Archive for the 'Environment & Sustainability' Category

Lifeboat earth.

October 15th, 2009

 For those of us that still question the issue of climate change and our human impact on our home planet I found this description about carrying capacity a simple but useful explanation. It is part of the Sunshine Coast Regional Councils new Climate Change Strategy and I recommend it to you.

I am very pleased to say that our Fraser Coast Regional Council has now appointed our Sustainability Officer and I expect that he will commence working towards a similar strategy for our region. Luckily in this day and age of easy communication we don’t need to reinvent the wheel and can share and learn from our regional neighbouring Councils.

 I still find it hard to believe that some of our most senior pollies question the need for Australia to address the issues of climate change. While I am confident that in my lifetime I won’t witness any very obvious impacts of climate change I worry that my children will. An even worse worry is what type of planet are we leaving for our grand children? When will we start to seriously examine the way in which we are greedily gulping up the worlds natural resources including coal? I hope that the community continues to ask our leaders to plan for the long term and not simply plan for continual economic growth. A sustainable world economy must be developed and the sooner we all realise this the happier I will be.

From the Sunny Coast strategy….

‘Carrying Capacity:the population that can be supported indefinitely by its supporting systems. In ecological terms, the carrying capacity of an ecosystem is the size of the population that can be supported indefinitely upon the available resources and services of that ecosystem. Living within the limits of an ecosystem depends on three factors:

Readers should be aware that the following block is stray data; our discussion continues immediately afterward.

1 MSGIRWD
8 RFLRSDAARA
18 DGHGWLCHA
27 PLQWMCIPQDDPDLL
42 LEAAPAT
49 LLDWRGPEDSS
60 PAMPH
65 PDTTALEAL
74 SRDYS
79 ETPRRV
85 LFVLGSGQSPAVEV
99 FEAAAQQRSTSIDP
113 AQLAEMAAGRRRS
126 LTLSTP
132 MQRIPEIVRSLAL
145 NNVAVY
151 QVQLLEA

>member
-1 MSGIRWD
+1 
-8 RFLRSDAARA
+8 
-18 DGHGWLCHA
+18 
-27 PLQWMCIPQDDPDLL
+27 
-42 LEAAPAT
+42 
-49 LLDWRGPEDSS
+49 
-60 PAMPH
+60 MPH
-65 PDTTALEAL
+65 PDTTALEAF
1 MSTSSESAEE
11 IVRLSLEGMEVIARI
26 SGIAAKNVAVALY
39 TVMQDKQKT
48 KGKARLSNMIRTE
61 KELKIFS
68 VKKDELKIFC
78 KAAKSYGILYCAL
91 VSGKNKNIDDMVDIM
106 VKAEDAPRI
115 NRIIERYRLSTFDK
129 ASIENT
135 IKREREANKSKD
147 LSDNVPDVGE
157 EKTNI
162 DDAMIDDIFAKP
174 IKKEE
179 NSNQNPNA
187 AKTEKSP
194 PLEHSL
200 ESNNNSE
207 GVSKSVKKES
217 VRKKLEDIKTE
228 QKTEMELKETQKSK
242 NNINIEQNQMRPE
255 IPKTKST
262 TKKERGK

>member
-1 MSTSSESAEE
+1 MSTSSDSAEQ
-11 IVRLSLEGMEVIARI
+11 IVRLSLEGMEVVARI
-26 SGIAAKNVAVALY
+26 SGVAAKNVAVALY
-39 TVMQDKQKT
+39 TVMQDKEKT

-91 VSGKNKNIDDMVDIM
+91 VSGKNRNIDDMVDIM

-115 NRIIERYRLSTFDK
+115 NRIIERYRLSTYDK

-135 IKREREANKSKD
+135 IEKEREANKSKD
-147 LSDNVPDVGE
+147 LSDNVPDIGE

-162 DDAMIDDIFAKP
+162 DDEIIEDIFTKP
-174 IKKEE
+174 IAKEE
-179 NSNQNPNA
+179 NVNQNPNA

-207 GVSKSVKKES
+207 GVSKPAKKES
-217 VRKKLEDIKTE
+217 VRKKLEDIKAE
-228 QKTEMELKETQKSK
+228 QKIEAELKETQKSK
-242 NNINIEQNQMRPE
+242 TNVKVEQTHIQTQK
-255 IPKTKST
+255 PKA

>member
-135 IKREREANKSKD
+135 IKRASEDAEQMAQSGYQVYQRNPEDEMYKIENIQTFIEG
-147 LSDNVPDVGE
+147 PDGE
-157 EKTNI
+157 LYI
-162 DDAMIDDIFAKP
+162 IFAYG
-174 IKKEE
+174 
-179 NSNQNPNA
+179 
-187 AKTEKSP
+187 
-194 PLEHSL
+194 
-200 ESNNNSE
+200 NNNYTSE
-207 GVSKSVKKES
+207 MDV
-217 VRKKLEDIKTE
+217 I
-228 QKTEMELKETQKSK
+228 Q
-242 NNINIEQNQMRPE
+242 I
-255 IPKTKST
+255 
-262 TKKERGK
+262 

• the amount of resources available in the ecosystem,

  • the size of the population, and

  • the amount of resources each individual is consuming.

A simple example of carrying capacity is the number of people who could survive in a lifeboat after a shipwreck. Their survival depends on how much food and water they have, how much each person eats and drinks each day, and how many days they are afloat. If the lifeboat made it to an island, how long the people survived would depend upon the food and water supply on the island and how wisely they used it. A small desert island will support far fewer people than a large continent with abundant water and good soil for growing crops.

In this example, food and water are the natural capital of the island. Living within the carrying capacity means using those supplies no faster than they are replenished by the island’s environment: using the ‘interest’ income of the natural capital. A community that is living off the interest of its community capital is living within the carrying capacity. A community that is degrading or destroying the ecosystem on which it depends is using up its community capital and is living unsustainably.

Equally important to community sustainability is living within the carrying capacity of the community’s human, social and built capital. Carrying capacity is much harder to measure for these types of capital, but the basic concept is the same — are the different types of capital being used up faster than they are being replenished? For example: